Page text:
Time to get down and dirty in the mud with a plodge through a watery ditch filled with tyres and then a crawl underneath a wire mesh, face down with just a view of muddy trainers in front of me.

More water obstacles, getting deeper and longer each time and a bit of a delay where people were going one by one through a water filled pipe and being papped by photographers as the shock of cold water hit their chests. You never really knew how deep the dips were. You’d start off in up to your knees or waste then wade forward and drop another half a foot or so.

Me emerging from one of the tunnels

How deep is it?

It looked like the tunnels filled with water were on the same level and these scared me a bit. But each time there was a hidden step up, so you went through crouched down, still up to your chest in water. I did have to take a deep breath before each one though. There was a section of the course that ran alongside a long deep ditch and the people running behind me said they’d walked through it the year before and in general, the verdict was there was more running and fewer obstacles this time round.

Towards the end the water got deeper, muddier and stinkier and the tunnels and wire crawls got longer. And there was still another field of hay bales to come. But finally, finally after a last dip in the mud bath, I was back round to the race course and just a run over the grass to go. The last dip had rather taken my breath away and I found it hard to summon up anything like a run over the last section, but then seeing and hearing the crowds at the finish, my legs kicked in and I found a bit of a sprint for the line. A guy next to me obviously didn’t want to be ‘chicked’ so put on a spurt to finish just ahead.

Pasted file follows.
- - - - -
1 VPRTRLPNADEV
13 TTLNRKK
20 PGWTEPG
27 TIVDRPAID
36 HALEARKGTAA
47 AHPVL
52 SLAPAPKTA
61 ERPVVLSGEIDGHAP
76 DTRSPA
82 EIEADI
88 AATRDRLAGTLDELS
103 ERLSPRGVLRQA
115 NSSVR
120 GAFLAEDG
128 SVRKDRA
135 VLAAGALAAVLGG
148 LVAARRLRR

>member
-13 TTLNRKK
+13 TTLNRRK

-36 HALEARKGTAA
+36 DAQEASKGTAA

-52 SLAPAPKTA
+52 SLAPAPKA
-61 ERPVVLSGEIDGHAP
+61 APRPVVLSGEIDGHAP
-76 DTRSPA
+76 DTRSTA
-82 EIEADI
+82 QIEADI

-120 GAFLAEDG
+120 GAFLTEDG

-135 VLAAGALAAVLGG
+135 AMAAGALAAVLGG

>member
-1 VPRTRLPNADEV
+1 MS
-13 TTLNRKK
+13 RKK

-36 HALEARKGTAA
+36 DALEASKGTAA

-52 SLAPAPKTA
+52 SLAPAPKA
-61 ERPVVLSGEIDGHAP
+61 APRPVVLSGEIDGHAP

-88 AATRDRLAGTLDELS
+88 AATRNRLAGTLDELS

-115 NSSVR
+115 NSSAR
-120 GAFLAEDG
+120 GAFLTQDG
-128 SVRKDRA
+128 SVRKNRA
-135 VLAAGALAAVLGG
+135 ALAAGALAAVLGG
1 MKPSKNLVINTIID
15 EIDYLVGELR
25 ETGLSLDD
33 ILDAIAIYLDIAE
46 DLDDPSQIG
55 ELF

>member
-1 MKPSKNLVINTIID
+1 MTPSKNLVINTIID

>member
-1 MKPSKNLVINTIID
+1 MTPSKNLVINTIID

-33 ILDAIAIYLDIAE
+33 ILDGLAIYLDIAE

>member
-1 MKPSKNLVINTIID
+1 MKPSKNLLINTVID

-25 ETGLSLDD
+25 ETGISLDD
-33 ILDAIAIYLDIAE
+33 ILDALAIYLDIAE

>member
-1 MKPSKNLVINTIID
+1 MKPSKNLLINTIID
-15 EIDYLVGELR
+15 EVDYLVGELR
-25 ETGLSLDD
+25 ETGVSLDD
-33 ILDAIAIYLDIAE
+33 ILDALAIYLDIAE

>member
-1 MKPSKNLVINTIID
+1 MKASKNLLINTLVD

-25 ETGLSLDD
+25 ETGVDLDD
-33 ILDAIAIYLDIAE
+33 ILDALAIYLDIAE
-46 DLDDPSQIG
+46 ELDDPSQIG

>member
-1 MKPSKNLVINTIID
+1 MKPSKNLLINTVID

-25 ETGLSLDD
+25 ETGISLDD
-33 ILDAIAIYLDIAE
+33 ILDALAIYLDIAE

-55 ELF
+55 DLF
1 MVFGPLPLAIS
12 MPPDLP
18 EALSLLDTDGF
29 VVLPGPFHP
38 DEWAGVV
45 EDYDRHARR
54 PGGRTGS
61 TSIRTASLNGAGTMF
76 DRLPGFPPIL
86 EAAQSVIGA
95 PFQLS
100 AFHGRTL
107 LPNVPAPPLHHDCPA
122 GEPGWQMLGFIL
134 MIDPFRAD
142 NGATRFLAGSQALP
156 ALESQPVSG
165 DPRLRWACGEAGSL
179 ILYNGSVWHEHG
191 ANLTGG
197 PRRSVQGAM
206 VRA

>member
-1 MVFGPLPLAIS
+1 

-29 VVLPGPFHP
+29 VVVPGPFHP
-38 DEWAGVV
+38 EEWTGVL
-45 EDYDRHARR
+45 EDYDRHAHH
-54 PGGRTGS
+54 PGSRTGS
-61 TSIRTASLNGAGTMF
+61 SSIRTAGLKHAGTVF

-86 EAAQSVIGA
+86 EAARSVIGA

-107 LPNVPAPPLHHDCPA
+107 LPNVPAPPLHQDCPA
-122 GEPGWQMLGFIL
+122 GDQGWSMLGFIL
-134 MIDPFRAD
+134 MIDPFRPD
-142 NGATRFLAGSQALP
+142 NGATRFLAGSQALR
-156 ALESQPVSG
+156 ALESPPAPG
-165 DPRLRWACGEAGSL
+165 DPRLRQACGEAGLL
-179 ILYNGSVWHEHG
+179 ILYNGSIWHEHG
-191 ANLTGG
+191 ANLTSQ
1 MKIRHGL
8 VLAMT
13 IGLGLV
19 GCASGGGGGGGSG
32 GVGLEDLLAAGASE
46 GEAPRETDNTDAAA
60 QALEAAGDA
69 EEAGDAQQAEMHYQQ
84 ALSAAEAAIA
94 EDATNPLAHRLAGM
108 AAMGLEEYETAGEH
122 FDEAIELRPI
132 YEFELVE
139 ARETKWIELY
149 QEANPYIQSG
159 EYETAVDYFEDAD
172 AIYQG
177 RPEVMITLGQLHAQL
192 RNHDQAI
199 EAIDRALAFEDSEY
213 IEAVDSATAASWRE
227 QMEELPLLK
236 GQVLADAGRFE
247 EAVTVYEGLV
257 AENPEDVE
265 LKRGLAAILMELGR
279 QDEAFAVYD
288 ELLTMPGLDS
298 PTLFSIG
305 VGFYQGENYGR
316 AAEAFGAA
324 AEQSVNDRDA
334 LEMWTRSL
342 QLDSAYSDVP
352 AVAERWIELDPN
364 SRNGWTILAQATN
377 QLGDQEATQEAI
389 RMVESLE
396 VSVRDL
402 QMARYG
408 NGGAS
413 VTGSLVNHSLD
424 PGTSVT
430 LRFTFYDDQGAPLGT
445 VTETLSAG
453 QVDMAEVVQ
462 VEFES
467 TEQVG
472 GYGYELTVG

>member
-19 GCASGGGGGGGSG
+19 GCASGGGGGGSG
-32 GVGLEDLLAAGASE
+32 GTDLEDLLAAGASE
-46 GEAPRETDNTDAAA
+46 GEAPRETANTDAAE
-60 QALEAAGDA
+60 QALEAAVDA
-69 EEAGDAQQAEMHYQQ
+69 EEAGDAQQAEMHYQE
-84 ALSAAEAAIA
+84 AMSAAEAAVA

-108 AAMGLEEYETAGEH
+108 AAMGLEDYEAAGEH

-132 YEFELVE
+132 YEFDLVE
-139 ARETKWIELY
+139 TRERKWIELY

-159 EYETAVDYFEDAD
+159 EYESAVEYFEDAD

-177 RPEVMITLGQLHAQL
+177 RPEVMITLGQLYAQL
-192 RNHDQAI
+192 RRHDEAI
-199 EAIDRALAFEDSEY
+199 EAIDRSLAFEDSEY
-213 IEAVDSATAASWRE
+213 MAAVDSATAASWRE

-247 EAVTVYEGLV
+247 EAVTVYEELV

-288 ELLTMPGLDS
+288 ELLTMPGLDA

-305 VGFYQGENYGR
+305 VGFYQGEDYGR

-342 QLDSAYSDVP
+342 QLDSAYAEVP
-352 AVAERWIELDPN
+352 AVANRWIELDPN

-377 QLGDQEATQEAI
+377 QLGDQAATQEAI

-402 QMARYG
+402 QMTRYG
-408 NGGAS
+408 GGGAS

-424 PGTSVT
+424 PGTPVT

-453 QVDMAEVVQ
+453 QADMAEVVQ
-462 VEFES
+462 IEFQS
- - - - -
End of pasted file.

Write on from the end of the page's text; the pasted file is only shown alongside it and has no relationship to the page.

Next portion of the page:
What fantastic, silly, ridiculous fun! Muddy, wet with straw scratched knees and thistle nipped palms. I was grinning all over my face as I collected my medal and goody bag and met up with Ian and Lee at the finish.

Muddy trainers

Clarty trainers

Back to the car to change, chucking everything wet into a plastic bag and revelling in the feeling of warm dry socks and trainers. I certainly didn’t feel like I’d just run 10k and it was like no 10k I’ve ever done. But I loved it.

And most of all I loved knowing that I wouldn’t have even considered it three years ago. The distance, the cold, the mud, the challenge – I would have thought they were all beyond my reach. It was great to share the day with Ian, who got me started on my journey to fitness and still keeps me going, finding new goals and setting new challenges. And that keeps me smiling.

1 Comment »

  1. Great write up – I read it this morning as part of my weekly digest of blogs. I remember doing “the Grim” 8 mile off road challenge in December of around 2008. Lots of fun and v v v muddy. Its definitely the time of year for it. The warmth you get from having such a good time more than makes up for the temporary freezing and sogginess!


    Comment by Bad Wabbit — 17 October 2011 @ 22:41 | Reply